Born – January 23, 1971
Where – Korolev (outskirts of Moscow), Russia
Like many other gifted artists, Alexey Alexandrovitch has been painting for as long as he can remember. From his humble beginnings as a pre-schooler painting on the kitchen floor of his parents’ one-bedroom apartment, Alexey displayed rare talent with pencils, paints and brushes.
His father, an artist himself, wanted to influence young Alexey in the most positive of ways. As often as possible, they would visit the world renowned Pushkin museum in Moscow. Together, they would spend entire Saturdays viewing the works of his favorites: DaVinci, Michelangelo and Rembrandt.
In pursuing his dream to become a professional artist, Alexey the teenager began private studies in the studio of famed V.K. Petrov–Kirillov in 1984. After two years with Professor Petrov-Kirillov, he entered the Moscow College of Arts in 1986. He completed his studies in 1990.
This was a significant period of time in Russia. As Alexey began his college career, communist control placed an extreme regimen on what an artist could paint – mostly political, religious or military subject matters, in drab, somber colors.
Before Alexey graduated, however, the fall of communism provided an immediate and liberating force. Artists were finally free to explore new colors, new subject matters and new styles. The visual impact was explosive!
Wanting to benefit from this newfound freedom, Alexey continued his education at the Russian Academy of Art in 1991. His studies were under the supervision of Professor L.S. Hasyanova. In 1997, Alexey graduated with honors.
Upon graduation, Alexey was drawn to Paris. He visited this charming city over and over, researching its colorful past, in order to provide genuine authenticity in his historic oil paintings on canvas. Serving as the empire for artistic expression, Paris has played host to the likes of Picasso, Renoir, Toulouse Lautrec and Hemmingway, inspiring their creativity. Much like them, Alexey has turned his personal experiences in Paris into thought-provoking creations.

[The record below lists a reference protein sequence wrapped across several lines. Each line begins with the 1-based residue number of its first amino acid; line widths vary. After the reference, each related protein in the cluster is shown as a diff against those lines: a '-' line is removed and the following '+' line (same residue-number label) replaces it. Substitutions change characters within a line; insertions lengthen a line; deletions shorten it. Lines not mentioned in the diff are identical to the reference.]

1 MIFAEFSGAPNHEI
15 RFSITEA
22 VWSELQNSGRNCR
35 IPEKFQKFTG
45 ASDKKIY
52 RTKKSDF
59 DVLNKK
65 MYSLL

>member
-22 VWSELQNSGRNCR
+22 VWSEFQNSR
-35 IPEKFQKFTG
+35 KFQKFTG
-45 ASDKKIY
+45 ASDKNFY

As one views Alexey’s paintings, what stands out most are the endless mysteries and nostalgic feelings, similar to what we experience when looking through a family album. In his art, we discover a sense of belonging and a colorful sense of history, rooting us to the past.
Alexey’s art gives us a sense of attachment to the world, a continuity that is confirmed by all the details of a cityscape, with open doors, cracked walls, half-opened windows, a small chair in front of a café. The symbols produce in us a feeling of comfort and security, something of which we all dream of and long for.
Since 1998, Alexey has been a member of the Moscow Association of Artists. He currently lectures at the National High School of Design.
His works are in many private collections in Japan, India, Spain, France, America, Hungary, Germany and Russia.